Accessibility to a decent slice of pizza in Seoul is always an issue. But, Slice House Brick Oven Pizzeria has fixed that problem with its location at Express Bus Terminal and high quality—making it the “it” place of the area. Biting into their NY Supreme, there’s an overwhelming feeling of familiarity (the good kind). You can taste each individual topping working in harmony with one another—the crunch of the peppers, with the ripeness of the black olives and the seasoning of the sausage. While they do reheat their slices, on account of their customer volume, they’re rarely on the shelf for too long and put back in the oven for two minutes before being served. Despite this pizza joint’s reputation for slinging out fast food, it’s common for couples or friends to order garlic cheese fries or pasta with two slices of pizza and a beer and make a date out of it. Whether you’re sitting down for a quick bite or getting a pizza to go for a night in watching movies, Slice House is the place for Seoulites on the go.
Founded five years ago, longtime expats and Itaewon locals in the know head to The Pizza Peel in search of a hot slice. Located in a side alley off the main street in Itaewon, The Pizza Peels offers a wide selection of pizzas famous for oozing with cheese and bubbling crusts. While the recipes were first made a by a Canadian who studied pizza making in Naples, Italy, they offer all kinds of pizzas from the Hawaiian to the Canadian to the Texas Ranger but currently define their style as being “closest to New York.” Recommended by the staff is the Buffalo Ranch, which comes with a thick coating of ranch dressing, chicken, feta cheese, bacon and hot sauce. While we would have preferred a bit more hot sauce and larger chunks of chicken, we did enjoy the unique combination of the overall taste. Noteworthy on the appetizer menu is the basket of garlic knots (only attempted by one or two other pizzerias in Seoul), perfectly browned, seasoned and served with a side of marinara sauce. Oh, and if you happen to be a pizza-lover not feelin’ the cheese, rumor has it that The Pizza Peel’s very accommodating to vegan and vegetarian needs.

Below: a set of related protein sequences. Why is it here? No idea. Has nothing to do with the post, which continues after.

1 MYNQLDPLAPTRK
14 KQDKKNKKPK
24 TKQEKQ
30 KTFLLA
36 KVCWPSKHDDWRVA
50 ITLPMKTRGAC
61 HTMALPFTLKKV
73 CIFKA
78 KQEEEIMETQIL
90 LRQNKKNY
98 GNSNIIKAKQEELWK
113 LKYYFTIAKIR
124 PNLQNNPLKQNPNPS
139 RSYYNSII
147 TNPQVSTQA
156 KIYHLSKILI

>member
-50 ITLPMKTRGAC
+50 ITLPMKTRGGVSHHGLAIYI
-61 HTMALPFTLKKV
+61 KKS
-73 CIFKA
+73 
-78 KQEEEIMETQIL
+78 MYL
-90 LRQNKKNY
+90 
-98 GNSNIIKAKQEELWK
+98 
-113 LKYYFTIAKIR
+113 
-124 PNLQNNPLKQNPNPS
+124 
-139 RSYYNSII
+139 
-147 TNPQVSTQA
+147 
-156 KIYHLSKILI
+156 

Beloved by Haebongchon locals for the past three years, Bonny’s Pub has been the go-to meeting spot for those looking to grab some pizza before starting their night as well as the take-out pizza joint for all the house parties in the area. A self-serve beer pub and sports bar founded by a New Zealand owner, the place is packed and full of happy faces waiting for their pizza. While the menu has a slew of interesting options, such as the Snowden (made with carbonara sauce, chicken, bacon, red onion, mushrooms and cheese, finished with ground black pepper) and the Conquistador (with spicy chorizo sausage and capers), the most popular items on the menu are the pepperoni and the Hawaiian. Beneath the generous helping of pineapple, the tomato-based pizza hides chunks of ham and a generous amount of blended cheese. Managing to not be too sweet, the pizza has just the right amount of zest for a Hawaiian. With half-and-half options as well as the ability to personalize your pizzas, variety and selection are two of Bonny’s strengths. Sizes come in “Drinking” (9-inch), “Regular” (13-inch) and “Party” (15-inch). Pizza snobs may turn up their noses to Bonny’s for its reputation as a pub, as opposed to a pizzeria, but with lines out the door, no one can deny that it is loved by the masses.